Japanese tong is too short to speak fluent English.

    Biologists jokes

    Language is intricately related to biological functions. Japanese adults lack specific enzymes to comprehend or pronounce proper English.

    Japanese have SNPs in essential genes related to language acquisition of unrelated languages.

  3. Microsoft Entourage as a flash card holder
    It seems that we can try to use “scheduling software” like Microsoft Entourage in mac as a language learning tool. It has scheduling, calender, to do list, and note etc. functions. In this case, each word is a individual task etc. But practically I think this is not a good idea. I may try this in Dutch and French.

    I did start using Entourage to manage programming tasks that became out of control.

  4. >国民の平均的な教育水準は、中国よりも日本のほうが高いので、英語しかできない外国人が、上海市街で通行人に道を尋ねた場合よりも、東京のどこかにあるローカルな商店街で通行人に道を尋ねた場合のほうが、無事目的地に到達する可能性は高いと思います。つまり、一般庶民レベルでは、日本人の英語力は、他のアジア諸国に決して劣ってはいないと、私は断言します。
    http://ryugaku.myedu.jp/edit/cri/cri5.html
    This is probably true in India and Nepal. An Indian friend told me that not many people will speak English on local streets. I was in India and it seems there is huge difference between the upper class and lower class people, though I was there only days. In Nepal, some of people in neglected regions may never have heard about USA or Japan. Neglected regions might be just 40km away. But when there is no well-maintained road, this 40km can become a day trip. Normal roads are constructed on higher ground to avoid monsoon rain. During rainy seasons when many local roads still become impassable and become deadly because Falling off to the side of a road is just deadly. Hence local villages become isolated islands. And electricity is scarce luxury in many parts of Nepal. People who just trekking in beautiful mountains in Himalaya will not likely to see this misery.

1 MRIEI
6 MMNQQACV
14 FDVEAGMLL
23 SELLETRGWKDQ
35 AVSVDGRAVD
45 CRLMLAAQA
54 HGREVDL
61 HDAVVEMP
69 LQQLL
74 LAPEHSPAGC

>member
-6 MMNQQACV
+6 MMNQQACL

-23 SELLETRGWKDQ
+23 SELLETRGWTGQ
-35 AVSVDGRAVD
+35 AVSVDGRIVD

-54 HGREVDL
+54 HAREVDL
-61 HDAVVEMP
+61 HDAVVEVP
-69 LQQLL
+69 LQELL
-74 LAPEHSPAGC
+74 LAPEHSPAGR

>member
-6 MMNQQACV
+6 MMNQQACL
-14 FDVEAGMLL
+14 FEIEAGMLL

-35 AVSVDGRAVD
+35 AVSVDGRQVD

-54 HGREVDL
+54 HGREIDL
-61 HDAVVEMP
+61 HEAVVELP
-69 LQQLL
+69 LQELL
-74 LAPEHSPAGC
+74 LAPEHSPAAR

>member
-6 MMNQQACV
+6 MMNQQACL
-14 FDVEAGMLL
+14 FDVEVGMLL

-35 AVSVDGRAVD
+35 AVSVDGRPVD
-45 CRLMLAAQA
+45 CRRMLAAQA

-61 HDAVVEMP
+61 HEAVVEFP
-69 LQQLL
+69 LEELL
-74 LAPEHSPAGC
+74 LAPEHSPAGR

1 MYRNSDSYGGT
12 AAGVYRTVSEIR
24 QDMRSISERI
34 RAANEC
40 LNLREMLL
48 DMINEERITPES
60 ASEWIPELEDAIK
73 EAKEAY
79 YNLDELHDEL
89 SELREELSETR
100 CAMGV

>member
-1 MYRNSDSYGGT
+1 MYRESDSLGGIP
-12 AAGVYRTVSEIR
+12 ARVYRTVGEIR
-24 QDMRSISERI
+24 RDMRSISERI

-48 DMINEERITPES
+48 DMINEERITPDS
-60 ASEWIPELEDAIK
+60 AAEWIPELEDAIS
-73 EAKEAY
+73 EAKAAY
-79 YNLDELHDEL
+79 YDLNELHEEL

5. Learning language learning from bilingual countries
    It seems some people will learn another language only at a gun point; only necessity and self-induced motivation make them learn. But teaching classes in another language completely at early stage may also help, if they can put enough footprint in their brain that may last forever even though may be passive knowledge.